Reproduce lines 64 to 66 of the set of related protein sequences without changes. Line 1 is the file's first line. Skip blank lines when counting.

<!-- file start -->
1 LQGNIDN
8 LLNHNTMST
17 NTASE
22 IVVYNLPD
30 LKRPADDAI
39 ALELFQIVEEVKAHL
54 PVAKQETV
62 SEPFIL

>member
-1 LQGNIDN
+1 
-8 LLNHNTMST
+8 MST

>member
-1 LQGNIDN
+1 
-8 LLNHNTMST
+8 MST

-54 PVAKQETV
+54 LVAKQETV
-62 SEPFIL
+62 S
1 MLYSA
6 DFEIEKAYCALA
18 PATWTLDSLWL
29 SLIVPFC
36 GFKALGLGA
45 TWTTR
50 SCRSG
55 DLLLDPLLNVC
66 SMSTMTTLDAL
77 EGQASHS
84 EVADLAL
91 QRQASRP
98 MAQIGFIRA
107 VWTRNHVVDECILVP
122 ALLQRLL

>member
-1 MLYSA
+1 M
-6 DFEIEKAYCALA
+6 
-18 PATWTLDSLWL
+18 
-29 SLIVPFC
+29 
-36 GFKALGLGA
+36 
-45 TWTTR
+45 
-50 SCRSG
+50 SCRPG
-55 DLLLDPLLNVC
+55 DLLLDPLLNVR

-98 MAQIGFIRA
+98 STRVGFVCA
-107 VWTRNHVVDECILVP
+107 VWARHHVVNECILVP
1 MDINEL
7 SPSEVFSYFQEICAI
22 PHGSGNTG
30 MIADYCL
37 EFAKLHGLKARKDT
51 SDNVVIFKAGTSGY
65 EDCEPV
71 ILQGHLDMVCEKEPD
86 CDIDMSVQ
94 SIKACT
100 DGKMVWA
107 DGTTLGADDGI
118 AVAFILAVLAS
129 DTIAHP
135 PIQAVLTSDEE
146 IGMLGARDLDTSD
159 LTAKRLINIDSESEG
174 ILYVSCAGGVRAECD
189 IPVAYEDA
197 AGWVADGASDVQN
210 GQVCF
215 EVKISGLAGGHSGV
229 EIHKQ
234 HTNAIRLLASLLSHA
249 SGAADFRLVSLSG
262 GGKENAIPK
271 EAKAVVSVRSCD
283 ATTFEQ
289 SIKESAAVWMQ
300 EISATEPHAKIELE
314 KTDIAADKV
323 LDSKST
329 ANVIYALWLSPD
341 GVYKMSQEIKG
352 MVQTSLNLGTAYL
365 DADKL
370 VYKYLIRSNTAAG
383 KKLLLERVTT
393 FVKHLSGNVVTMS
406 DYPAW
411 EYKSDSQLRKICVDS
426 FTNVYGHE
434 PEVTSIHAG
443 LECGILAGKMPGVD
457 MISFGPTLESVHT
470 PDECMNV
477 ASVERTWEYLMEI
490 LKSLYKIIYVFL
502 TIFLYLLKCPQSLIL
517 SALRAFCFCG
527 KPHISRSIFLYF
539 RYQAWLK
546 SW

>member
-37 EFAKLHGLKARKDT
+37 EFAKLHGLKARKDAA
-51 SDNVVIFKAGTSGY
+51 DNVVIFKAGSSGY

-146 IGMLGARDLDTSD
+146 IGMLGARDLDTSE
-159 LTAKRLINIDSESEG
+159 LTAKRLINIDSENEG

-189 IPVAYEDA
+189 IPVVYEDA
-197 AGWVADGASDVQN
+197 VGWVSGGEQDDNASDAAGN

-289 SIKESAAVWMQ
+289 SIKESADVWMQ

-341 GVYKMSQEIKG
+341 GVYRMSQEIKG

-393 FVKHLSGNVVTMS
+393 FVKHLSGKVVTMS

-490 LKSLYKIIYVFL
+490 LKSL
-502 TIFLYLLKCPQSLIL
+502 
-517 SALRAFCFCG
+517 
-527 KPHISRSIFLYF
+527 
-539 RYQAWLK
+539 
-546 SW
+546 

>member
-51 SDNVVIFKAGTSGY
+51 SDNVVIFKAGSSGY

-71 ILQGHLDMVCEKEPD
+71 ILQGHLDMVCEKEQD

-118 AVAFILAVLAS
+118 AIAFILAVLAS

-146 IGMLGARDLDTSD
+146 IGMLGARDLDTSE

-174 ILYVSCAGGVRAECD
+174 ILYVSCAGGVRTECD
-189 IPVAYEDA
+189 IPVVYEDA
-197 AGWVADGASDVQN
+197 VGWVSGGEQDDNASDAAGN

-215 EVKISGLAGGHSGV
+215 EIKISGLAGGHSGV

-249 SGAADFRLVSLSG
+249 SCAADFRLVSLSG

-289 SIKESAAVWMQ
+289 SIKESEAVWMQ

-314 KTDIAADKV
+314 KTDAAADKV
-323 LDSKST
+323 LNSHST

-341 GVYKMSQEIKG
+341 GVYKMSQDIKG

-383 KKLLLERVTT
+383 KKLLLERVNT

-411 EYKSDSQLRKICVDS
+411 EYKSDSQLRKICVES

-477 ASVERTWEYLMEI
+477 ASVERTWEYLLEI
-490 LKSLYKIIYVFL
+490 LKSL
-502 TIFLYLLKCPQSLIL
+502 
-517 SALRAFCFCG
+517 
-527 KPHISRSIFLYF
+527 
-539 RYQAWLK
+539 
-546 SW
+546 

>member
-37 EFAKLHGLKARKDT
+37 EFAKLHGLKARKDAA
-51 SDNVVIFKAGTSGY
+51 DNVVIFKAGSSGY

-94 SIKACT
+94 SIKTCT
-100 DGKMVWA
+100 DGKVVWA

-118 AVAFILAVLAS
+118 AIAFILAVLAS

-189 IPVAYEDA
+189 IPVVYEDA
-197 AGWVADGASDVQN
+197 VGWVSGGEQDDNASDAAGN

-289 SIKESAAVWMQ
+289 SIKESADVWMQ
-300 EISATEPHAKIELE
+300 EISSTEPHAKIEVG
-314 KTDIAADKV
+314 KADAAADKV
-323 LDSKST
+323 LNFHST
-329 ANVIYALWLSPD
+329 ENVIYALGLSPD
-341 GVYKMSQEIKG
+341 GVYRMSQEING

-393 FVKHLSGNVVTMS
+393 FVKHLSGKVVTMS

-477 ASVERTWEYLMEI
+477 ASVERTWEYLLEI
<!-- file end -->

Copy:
51 SDNVVIFKAGTSGY
65 EDCEPV
71 ILQGHLDMVCEKEPD